'CIA moles' and postcolonial baggage: The foreigners on Hong Kong's protest front lines
Prime minister has said he is ‘very confident’ deal will be approved in historic Commons vote on Saturday
- Full story: Johnson plays numbers game after securing deal
- ‘My deal or no deal’: what the papers say about Johnson’s plan
- How is Boris Johnson’s deal different from Theresa May’s?
And here is some Twitter comment from journalists on the Dominic Raab interview (see 8.42am.)
From the Independent’s Rob Merrick
Very revealing.....Dominic Raab hails a “cracking deal” for Northern Ireland because it will keep “frictionless access to the single market”
That’s EXACTLY why the rest of the UK will be left poorer, of course
Dominic Raab desperately trying to spin the deal as not creating a customs border in the Irish Sea. Checks or no checks, there will be a customs border in the Irish Sea. Goods passing through NI to EU from GB will be taxed with EU tariff - hence there will be a border #r4today
Not necessarily a bad thing. Many in NI will be thrilled by having one foot in each customs regime. But it’s simply disingenuous to claim this doesn’t create a customs border. Raab should just cough to it and admit it is a UK concession (EU made plenty as well) #r4today
Good morning. I’m Andrew Sparrow, taking over from Ben Quinn.
The foreign secretary, Dominic Raab, got the 8.10am slot on the Today programme this morning, and he was asked about how Boris Johnson can defend his new Brexit plan, which would in practice put a customs border down the Irish Sea, when, in a speech to the DUP conference last year, he said no Conservative government could sign up to a plan that would impose customs controls between Britain and Northern Ireland.
If we wanted to do free trade deals, if we wanted to cut tariffs ... if we wanted to vary our regulation then we would have to leave Northern Ireland behind as an economic semi-colony of the EU and we would be damaging the fabric of the union with regulatory checks and even customs controls between Great Britain and Northern Ireland – on top of those extra regulatory checks down the Irish Sea that are already envisaged in the withdrawal agreement.
Now I have to tell you, no British Conservative government could or should sign up to any such arrangement.
Under the new arrangements, the only tariff that could conceivably be levied in relation to goods in Northern Ireland would be in relation to those that come from GB where the idea is to circumvent the rules of the single market and the ultimate destination is mainland Europe. Even then the UK has a double safeguard of waiver or reimbursement. That is not something that was there before.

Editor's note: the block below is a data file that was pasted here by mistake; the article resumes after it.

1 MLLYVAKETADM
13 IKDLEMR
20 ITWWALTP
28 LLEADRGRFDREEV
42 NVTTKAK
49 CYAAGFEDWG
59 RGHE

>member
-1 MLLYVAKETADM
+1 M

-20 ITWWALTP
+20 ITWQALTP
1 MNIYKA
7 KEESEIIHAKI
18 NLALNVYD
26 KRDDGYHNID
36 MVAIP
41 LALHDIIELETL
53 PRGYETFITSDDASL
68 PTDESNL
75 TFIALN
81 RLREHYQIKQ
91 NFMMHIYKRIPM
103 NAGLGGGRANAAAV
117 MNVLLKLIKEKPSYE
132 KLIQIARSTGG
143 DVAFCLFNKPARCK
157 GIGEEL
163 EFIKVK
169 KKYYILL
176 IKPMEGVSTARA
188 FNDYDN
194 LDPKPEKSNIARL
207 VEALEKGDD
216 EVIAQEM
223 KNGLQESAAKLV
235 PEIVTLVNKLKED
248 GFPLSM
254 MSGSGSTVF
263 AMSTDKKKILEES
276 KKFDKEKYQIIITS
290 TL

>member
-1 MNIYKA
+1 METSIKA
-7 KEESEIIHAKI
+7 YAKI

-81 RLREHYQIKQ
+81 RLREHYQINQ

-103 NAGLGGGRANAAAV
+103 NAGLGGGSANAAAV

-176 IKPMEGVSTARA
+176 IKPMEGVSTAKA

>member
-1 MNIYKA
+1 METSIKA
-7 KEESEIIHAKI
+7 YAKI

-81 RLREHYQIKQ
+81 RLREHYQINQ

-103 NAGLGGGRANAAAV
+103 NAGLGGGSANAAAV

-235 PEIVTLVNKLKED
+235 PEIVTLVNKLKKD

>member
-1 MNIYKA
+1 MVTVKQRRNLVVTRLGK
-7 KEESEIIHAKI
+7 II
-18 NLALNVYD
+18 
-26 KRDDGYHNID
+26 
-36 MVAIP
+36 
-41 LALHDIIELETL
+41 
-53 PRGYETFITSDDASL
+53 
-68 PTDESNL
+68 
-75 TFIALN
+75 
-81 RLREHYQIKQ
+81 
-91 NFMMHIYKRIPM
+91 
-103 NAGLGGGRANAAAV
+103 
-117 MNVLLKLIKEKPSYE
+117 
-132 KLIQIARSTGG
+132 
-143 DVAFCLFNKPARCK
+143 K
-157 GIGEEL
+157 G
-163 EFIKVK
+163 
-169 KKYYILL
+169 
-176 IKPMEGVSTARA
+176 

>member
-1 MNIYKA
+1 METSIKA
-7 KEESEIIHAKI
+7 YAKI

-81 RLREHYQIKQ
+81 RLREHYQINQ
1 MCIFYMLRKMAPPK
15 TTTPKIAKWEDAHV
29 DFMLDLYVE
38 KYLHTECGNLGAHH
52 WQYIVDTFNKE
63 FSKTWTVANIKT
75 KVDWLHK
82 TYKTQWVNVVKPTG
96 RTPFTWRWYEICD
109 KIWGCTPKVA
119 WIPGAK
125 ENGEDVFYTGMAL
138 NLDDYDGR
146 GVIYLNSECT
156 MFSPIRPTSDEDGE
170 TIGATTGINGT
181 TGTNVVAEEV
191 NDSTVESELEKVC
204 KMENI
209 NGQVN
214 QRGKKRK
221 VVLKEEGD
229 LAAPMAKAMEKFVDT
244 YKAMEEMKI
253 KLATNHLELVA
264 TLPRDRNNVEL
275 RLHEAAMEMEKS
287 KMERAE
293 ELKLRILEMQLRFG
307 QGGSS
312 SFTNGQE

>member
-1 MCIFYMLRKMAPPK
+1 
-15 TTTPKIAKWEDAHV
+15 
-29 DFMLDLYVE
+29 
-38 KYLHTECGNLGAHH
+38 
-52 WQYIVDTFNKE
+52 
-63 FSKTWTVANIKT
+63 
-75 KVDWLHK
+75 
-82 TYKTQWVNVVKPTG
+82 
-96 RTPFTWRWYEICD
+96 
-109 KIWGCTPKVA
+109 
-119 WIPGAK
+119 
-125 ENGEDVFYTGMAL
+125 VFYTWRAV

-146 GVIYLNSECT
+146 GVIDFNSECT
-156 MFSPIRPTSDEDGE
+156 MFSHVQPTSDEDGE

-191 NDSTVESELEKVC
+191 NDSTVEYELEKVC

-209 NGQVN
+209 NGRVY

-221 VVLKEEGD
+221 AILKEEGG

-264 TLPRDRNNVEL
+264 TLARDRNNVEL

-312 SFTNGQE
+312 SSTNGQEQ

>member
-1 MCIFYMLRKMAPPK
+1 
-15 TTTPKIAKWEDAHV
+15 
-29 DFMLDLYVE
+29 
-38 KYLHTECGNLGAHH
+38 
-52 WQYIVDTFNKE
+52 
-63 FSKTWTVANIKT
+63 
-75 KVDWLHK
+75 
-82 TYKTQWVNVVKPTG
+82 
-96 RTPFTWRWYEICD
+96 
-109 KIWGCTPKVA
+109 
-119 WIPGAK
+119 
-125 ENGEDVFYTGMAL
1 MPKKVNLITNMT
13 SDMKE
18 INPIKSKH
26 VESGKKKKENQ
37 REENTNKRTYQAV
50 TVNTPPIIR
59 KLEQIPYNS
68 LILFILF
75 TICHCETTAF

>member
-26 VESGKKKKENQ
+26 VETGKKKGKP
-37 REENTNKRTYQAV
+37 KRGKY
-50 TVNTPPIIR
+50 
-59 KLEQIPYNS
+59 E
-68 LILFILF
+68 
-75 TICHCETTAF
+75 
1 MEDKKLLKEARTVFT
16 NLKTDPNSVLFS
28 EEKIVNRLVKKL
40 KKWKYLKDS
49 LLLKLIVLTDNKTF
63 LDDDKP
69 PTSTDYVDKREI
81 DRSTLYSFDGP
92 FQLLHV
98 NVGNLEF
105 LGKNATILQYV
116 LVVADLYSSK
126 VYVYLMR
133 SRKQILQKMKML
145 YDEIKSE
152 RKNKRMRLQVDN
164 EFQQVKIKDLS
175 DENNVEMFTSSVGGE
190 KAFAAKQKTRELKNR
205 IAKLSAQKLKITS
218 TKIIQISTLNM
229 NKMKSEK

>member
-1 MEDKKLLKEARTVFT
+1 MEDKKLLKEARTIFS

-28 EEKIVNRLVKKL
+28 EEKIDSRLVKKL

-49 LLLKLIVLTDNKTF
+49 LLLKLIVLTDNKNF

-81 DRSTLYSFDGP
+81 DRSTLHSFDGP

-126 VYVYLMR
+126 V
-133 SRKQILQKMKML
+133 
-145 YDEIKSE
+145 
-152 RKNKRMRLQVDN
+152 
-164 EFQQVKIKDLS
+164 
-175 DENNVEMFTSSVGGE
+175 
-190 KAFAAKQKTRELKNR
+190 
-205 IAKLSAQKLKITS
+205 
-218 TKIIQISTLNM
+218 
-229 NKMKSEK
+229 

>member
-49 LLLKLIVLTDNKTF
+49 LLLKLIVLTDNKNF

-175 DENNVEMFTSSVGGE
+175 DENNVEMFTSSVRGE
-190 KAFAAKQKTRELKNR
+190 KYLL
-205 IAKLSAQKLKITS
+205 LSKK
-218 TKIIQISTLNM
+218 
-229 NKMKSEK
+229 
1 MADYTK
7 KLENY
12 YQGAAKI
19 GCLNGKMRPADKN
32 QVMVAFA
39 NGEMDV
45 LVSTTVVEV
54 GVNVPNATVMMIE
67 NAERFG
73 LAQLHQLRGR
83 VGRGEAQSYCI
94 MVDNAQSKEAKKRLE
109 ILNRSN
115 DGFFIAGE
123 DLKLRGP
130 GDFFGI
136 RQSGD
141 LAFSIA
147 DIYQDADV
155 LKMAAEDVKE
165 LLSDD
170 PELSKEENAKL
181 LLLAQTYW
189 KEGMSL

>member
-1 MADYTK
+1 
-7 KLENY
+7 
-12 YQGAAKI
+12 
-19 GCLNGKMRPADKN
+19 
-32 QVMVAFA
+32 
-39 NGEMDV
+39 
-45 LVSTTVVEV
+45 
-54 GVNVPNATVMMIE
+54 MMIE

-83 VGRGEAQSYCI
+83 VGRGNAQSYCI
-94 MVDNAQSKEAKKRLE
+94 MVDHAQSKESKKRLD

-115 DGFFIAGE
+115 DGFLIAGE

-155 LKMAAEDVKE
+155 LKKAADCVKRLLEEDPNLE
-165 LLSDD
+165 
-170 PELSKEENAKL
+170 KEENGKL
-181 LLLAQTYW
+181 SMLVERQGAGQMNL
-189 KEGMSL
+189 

In terms of the regulatory side of customs, the paperwork of customs, there will be none from Northern Ireland to Britain. Great Britain to Northern Ireland already has regulatory declarations, there is already a regulatory border but not a customs border. So there will be a incremental additional section that would have to be filled out on the form. But that is not a substantial extra burden for business.Continue reading...
Rolling coverage of the latest business and economic news, as fresh data shows Chinese GDP grew at its weakest rate since the early 1990s
It’s been a pretty lacklustre start to the Friday session across European markets:
As the pound holds its breath ahead of ‘super Saturday’, the markets dealt with another disastrous – well, relative to the country’s usual performance – figure out of China.
Coming in at a worse than forecast 6.0%, China’s third quarter GDP reading saw growth at its lowest for nearly 3 decades... The country is clearly continuing to feel the trade war squeeze, putting all the more pressure on the so-far insubstantial – and uncertain, given the dispute over Hong Kong – ‘partial trade deal’ announced last weekend.
Over in Europe, carmakers are taking a hit after Renault cut its sales guidance and profitability forecasts.Continue reading...
£400,000 worth of drugs also confiscated in a week as part of coordinated campaign
More than 700 people have been arrested and more than £400,000 worth of drugs confiscated in a week of UK-wide crackdowns on county lines gangs, police have said.
In coordinated law enforcement activity between 7 and 13 October, 49 “deal lines” across Britain were disrupted, 389 vulnerable adults and 292 children were safeguarded and 169 weapons were seized, including 12 guns and various knives, swords and machetes.Continue reading...